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Development of tailored indigenous marine consortia for the degradation of naturally weathered polyethylene films

Syranidou Evdokia, Karkanorachaki Aikaterini, Amorotti Filippo, Repouskou Eftychia, Kroll Kevin, Kolvenbach, Boris Alexander, 1979-, Corvini, Philippe, Fava Fabio, Kalogerakis Nikos

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TitleDevelopment of tailored indigenous marine consortia for the degradation of naturally weathered polyethylene filmsen
CreatorSyranidou Evdokiaen
CreatorΣυρανιδου Ευδοκιαel
CreatorKarkanorachaki Aikaterinien
CreatorΚαρκανοραχακη Αικατερινηel
CreatorAmorotti Filippoen
CreatorAmorotti Filippoel
CreatorRepouskou Eftychiaen
CreatorΡεπουσκου Ευτυχιαel
CreatorKroll Kevinen
CreatorKolvenbach, Boris Alexander, 1979-en
CreatorCorvini, Philippeen
CreatorFava Fabioen
CreatorKalogerakis Nikosen
CreatorΚαλογερακης Νικοςel
PublisherPublic Library of Scienceen
Content SummaryThis study investigated the potential of bacterial-mediated polyethylene (PE) degradation in a two-phase microcosm experiment. During phase I, naturally weathered PE films were incubated for 6 months with the indigenous marine community alone as well as bioaugmented with strains able to grow in minimal medium with linear low-density polyethylene (LLDPE) as the sole carbon source. At the end of phase I the developed biofilm was harvested and re-inoculated with naturally weathered PE films. Bacteria from both treatments were able to establish an active population on the PE surfaces as the biofilm community developed in a time dependent way. Moreover, a convergence in the composition of these communities was observed towards an efficient PE degrading microbial network, comprising of indigenous species. In acclimated communities, genera affiliated with synthetic (PE) and natural (cellulose) polymer degraders as well as hydrocarbon degrading bacteria were enriched. The acclimated consortia (indigenous and bioaugmented) reduced more efficiently the weight of PE films in comparison to non-acclimated bacteria. The SEM images revealed a dense and compact biofilm layer and signs of bio-erosion on the surface of the films. Rheological results suggest that the polymers after microbial treatment had wider molecular mass distribution and a marginally smaller average molar mass suggesting biodegradation as opposed to abiotic degradation. Modifications on the surface chemistry were observed throughout phase II while the FTIR profiles of microbially treated films at month 6 were similar to the profiles of virgin PE. Taking into account the results, we can suggest that the tailored indigenous marine community represents an efficient consortium for degrading weathered PE plastics. en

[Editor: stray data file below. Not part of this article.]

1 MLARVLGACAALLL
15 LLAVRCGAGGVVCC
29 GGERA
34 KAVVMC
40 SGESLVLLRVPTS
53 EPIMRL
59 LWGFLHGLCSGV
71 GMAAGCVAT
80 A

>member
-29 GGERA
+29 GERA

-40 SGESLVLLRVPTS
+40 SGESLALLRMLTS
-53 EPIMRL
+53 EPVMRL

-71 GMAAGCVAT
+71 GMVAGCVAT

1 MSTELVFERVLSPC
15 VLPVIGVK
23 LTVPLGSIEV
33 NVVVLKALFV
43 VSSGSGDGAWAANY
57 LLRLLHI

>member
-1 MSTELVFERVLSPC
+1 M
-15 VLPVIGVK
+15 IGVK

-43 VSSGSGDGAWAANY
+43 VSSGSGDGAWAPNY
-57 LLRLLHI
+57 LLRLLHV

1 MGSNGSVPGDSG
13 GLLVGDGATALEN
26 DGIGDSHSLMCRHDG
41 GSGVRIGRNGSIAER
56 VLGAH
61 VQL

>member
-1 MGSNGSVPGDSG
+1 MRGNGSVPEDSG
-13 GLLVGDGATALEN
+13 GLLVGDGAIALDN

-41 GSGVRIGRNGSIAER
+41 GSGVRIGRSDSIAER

Type of ItemPeer-Reviewed Journal Publicationen
Type of ItemΔημοσίευση σε Περιοδικό με Κριτέςel
Date of Item2018-04-23-
Date of Publication2017-
SubjectBacterial-mediated polyethylene (PE)en
Bibliographic CitationE. Syranidou, K. Karkanorachaki, F. Amorotti, E. Repouskou, K. Kroll, B. Kolvenbach, P.F.-X.d Corvini, F. Fava and N. Kalogerakis, "Development of tailored indigenous marine consortia for the degradation of naturally weathered polyethylene films," Plos One, vol. 12, no. 8, Aug. 2017. doi: 10.1371/journal.pone.0183984en

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